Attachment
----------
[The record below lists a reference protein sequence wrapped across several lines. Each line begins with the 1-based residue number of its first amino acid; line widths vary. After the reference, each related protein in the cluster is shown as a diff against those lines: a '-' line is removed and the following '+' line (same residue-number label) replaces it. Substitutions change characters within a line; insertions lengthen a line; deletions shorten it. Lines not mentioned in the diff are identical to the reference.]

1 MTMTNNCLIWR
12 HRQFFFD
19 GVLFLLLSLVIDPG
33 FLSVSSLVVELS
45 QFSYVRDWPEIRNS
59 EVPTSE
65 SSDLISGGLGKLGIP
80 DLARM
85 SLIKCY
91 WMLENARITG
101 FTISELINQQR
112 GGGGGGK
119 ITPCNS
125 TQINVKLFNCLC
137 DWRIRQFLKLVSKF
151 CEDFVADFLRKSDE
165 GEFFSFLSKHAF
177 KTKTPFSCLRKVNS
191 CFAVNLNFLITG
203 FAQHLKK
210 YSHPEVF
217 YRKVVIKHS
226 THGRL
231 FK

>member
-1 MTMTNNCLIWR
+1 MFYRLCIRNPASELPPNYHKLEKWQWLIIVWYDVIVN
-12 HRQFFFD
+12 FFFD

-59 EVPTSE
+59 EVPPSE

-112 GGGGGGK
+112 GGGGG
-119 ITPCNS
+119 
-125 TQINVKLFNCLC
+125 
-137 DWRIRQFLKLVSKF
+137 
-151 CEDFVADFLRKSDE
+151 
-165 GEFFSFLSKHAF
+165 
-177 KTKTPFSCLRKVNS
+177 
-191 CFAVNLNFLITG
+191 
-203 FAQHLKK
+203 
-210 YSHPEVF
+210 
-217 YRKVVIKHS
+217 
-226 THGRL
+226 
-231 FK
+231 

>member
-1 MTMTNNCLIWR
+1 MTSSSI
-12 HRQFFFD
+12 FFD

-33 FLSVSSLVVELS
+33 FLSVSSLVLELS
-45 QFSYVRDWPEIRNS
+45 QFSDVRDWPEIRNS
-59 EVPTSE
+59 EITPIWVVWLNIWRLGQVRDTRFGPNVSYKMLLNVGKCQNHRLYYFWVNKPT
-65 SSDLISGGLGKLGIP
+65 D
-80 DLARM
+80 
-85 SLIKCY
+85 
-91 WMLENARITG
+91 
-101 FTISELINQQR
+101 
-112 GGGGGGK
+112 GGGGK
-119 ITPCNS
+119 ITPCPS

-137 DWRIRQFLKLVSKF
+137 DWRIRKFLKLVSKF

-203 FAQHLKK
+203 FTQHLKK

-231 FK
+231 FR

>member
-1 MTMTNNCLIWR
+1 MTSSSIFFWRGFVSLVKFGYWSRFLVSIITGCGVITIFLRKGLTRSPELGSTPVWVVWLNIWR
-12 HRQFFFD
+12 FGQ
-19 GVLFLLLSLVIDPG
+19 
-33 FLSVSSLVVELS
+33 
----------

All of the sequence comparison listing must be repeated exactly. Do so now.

[The record below lists a reference protein sequence wrapped across several lines. Each line begins with the 1-based residue number of its first amino acid; line widths vary. After the reference, each related protein in the cluster is shown as a diff against those lines: a '-' line is removed and the following '+' line (same residue-number label) replaces it. Substitutions change characters within a line; insertions lengthen a line; deletions shorten it. Lines not mentioned in the diff are identical to the reference.]

1 MTMTNNCLIWR
12 HRQFFFD
19 GVLFLLLSLVIDPG
33 FLSVSSLVVELS
45 QFSYVRDWPEIRNS
59 EVPTSE
65 SSDLISGGLGKLGIP
80 DLARM
85 SLIKCY
91 WMLENARITG
101 FTISELINQQR
112 GGGGGGK
119 ITPCNS
125 TQINVKLFNCLC
137 DWRIRQFLKLVSKF
151 CEDFVADFLRKSDE
165 GEFFSFLSKHAF
177 KTKTPFSCLRKVNS
191 CFAVNLNFLITG
203 FAQHLKK
210 YSHPEVF
217 YRKVVIKHS
226 THGRL
231 FK

>member
-1 MTMTNNCLIWR
+1 MFYRLCIRNPASELPPNYHKLEKWQWLIIVWYDVIVN
-12 HRQFFFD
+12 FFFD

-59 EVPTSE
+59 EVPPSE

-112 GGGGGGK
+112 GGGGG
-119 ITPCNS
+119 
-125 TQINVKLFNCLC
+125 
-137 DWRIRQFLKLVSKF
+137 
-151 CEDFVADFLRKSDE
+151 
-165 GEFFSFLSKHAF
+165 
-177 KTKTPFSCLRKVNS
+177 
-191 CFAVNLNFLITG
+191 
-203 FAQHLKK
+203 
-210 YSHPEVF
+210 
-217 YRKVVIKHS
+217 
-226 THGRL
+226 
-231 FK
+231 

>member
-1 MTMTNNCLIWR
+1 MTSSSI
-12 HRQFFFD
+12 FFD

-33 FLSVSSLVVELS
+33 FLSVSSLVLELS
-45 QFSYVRDWPEIRNS
+45 QFSDVRDWPEIRNS
-59 EVPTSE
+59 EITPIWVVWLNIWRLGQVRDTRFGPNVSYKMLLNVGKCQNHRLYYFWVNKPT
-65 SSDLISGGLGKLGIP
+65 D
-80 DLARM
+80 
-85 SLIKCY
+85 
-91 WMLENARITG
+91 
-101 FTISELINQQR
+101 
-112 GGGGGGK
+112 GGGGK
-119 ITPCNS
+119 ITPCPS

-137 DWRIRQFLKLVSKF
+137 DWRIRKFLKLVSKF

-203 FAQHLKK
+203 FTQHLKK

-231 FK
+231 FR

>member
-1 MTMTNNCLIWR
+1 MTSSSIFFWRGFVSLVKFGYWSRFLVSIITGCGVITIFLRKGLTRSPELGSTPVWVVWLNIWR
-12 HRQFFFD
+12 FGQ
-19 GVLFLLLSLVIDPG
+19 
-33 FLSVSSLVVELS
+33 